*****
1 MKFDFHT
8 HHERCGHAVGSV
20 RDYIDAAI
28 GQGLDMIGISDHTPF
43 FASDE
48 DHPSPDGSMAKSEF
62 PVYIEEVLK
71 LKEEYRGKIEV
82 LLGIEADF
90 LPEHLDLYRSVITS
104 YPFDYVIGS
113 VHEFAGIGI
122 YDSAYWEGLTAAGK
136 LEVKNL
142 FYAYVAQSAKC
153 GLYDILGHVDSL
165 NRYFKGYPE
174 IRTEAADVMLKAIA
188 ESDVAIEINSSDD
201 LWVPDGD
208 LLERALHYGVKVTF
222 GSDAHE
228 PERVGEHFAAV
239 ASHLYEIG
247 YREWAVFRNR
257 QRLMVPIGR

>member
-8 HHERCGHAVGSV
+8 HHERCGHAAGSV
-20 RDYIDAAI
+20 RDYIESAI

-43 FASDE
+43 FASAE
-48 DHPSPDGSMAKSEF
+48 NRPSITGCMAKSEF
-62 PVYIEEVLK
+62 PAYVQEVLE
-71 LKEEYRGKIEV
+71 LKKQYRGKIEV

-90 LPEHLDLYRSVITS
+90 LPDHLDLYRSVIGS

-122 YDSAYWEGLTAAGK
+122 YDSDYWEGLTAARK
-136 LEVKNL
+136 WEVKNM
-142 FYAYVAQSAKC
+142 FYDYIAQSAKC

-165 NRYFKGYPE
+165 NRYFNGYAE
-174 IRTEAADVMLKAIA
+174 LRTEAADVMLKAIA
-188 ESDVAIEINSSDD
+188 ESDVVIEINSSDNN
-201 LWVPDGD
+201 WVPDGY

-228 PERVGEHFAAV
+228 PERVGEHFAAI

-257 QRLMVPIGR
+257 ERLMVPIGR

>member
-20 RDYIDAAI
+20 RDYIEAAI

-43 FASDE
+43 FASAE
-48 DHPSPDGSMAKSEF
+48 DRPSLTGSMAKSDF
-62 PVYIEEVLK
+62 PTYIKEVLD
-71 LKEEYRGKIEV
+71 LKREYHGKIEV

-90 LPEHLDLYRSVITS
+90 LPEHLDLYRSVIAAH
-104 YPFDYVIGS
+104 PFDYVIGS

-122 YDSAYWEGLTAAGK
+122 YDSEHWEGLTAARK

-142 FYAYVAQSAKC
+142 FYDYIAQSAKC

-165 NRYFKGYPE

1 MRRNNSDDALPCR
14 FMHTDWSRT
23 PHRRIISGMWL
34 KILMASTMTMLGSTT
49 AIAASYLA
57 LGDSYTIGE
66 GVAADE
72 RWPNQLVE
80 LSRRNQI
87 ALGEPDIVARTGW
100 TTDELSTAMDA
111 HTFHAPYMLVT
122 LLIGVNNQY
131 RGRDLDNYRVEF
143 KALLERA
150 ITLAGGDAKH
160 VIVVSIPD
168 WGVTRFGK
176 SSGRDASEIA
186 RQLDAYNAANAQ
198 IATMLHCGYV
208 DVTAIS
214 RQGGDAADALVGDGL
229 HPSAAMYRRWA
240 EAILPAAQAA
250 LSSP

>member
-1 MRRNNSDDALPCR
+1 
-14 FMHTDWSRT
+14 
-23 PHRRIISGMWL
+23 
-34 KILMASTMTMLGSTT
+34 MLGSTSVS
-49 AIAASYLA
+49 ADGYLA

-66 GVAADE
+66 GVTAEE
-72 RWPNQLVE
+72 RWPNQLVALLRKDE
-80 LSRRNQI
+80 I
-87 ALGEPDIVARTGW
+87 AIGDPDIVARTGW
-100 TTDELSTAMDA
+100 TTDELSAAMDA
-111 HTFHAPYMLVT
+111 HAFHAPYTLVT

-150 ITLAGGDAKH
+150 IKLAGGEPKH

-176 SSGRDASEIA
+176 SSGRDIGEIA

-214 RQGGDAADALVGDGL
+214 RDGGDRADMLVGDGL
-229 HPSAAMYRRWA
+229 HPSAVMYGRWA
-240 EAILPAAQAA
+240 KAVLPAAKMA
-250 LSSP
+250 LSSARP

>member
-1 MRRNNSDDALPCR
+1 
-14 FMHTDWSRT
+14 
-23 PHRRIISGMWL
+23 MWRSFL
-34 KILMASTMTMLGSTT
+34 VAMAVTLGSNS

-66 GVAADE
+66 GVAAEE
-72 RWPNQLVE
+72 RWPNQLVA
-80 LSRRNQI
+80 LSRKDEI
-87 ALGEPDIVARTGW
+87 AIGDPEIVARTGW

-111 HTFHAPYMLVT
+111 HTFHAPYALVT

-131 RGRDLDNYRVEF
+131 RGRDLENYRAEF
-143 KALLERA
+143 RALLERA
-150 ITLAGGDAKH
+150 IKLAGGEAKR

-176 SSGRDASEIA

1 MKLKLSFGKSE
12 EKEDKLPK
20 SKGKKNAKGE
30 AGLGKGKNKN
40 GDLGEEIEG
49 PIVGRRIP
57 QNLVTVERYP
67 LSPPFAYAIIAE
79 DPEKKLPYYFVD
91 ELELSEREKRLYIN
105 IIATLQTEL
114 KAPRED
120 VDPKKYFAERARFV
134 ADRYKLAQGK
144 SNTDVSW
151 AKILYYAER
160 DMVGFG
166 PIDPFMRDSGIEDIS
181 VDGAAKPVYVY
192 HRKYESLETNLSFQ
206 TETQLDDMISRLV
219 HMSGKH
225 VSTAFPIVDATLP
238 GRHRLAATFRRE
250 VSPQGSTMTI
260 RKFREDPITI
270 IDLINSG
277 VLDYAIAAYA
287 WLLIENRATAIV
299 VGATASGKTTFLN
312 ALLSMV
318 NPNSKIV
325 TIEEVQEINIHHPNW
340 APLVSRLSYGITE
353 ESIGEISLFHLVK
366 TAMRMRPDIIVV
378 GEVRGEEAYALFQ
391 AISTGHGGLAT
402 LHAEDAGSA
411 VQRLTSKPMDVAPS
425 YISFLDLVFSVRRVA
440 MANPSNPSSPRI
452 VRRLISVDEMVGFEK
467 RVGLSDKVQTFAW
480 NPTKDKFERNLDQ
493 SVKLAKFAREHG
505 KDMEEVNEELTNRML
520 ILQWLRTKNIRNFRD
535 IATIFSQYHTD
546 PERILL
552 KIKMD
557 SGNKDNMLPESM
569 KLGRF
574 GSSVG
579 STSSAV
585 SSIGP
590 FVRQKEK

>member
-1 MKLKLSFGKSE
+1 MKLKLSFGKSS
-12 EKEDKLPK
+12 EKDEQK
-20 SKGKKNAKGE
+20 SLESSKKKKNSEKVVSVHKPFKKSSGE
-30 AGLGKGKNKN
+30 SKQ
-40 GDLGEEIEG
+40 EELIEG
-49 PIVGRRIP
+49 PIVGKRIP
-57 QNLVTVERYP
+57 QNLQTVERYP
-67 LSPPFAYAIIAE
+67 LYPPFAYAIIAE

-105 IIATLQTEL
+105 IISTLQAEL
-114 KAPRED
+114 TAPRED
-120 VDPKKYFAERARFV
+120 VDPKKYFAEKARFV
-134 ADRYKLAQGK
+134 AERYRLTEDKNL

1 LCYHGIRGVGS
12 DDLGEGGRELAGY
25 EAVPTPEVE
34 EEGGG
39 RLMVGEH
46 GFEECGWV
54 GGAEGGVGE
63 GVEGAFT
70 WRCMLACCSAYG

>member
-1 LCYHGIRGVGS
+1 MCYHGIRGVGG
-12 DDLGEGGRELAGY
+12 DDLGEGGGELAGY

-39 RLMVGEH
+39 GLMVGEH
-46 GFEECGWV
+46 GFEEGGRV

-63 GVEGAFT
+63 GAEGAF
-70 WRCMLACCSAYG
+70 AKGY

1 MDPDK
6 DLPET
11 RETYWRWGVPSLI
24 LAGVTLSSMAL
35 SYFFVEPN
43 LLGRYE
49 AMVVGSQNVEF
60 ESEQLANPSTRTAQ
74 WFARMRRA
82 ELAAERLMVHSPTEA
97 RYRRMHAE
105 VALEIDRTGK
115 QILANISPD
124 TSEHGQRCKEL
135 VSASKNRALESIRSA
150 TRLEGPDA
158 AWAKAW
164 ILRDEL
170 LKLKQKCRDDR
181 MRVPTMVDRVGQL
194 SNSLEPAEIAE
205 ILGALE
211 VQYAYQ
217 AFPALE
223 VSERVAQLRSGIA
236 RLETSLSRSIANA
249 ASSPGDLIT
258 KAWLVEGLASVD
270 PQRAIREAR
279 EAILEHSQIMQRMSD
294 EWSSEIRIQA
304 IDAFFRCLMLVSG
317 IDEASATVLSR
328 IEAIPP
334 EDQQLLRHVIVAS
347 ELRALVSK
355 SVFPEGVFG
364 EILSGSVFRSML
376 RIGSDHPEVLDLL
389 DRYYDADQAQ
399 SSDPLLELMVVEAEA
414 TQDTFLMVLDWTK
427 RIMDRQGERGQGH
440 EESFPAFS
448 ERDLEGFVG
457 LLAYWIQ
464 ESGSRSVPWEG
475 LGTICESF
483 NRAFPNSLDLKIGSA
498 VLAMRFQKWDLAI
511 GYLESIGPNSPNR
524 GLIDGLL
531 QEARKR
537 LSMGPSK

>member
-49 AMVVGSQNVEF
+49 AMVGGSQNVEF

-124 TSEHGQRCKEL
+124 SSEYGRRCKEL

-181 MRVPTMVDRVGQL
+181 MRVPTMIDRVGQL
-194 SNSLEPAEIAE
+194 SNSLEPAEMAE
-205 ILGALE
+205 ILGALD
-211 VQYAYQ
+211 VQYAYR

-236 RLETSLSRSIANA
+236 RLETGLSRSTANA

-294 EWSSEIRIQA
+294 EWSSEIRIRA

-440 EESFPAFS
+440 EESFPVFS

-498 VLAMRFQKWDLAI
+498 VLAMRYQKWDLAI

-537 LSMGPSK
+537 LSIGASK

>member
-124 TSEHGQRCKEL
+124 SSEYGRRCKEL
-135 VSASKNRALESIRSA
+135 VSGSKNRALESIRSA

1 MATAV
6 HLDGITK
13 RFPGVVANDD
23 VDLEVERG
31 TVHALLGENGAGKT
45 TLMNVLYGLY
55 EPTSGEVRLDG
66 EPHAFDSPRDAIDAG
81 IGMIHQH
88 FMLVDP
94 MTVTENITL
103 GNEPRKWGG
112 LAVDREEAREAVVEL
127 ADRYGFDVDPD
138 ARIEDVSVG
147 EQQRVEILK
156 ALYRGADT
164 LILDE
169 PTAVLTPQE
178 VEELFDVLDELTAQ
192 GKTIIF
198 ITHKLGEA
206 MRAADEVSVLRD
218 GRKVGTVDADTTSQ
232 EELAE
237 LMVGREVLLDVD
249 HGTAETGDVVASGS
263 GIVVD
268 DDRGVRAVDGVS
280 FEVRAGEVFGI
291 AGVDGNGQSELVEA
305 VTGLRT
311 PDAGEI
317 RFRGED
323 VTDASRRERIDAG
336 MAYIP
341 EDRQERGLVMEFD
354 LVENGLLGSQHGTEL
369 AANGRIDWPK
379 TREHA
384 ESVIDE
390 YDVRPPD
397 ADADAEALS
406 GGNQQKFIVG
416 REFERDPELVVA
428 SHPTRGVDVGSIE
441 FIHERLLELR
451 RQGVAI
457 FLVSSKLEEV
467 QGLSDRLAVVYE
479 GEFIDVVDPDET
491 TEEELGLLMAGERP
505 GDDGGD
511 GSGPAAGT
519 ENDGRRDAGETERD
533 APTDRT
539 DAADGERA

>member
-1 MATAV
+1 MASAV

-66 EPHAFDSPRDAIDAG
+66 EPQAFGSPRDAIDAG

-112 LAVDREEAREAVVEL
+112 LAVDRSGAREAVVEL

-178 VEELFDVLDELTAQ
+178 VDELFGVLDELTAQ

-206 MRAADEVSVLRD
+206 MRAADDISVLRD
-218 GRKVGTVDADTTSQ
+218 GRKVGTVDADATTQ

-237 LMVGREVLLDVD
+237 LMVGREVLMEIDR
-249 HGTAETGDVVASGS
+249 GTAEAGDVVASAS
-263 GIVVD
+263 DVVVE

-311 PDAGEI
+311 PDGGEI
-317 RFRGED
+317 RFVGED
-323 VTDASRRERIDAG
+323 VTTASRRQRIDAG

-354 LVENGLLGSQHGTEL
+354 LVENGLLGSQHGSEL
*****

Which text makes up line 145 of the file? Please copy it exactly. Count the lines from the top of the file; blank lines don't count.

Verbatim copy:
+14 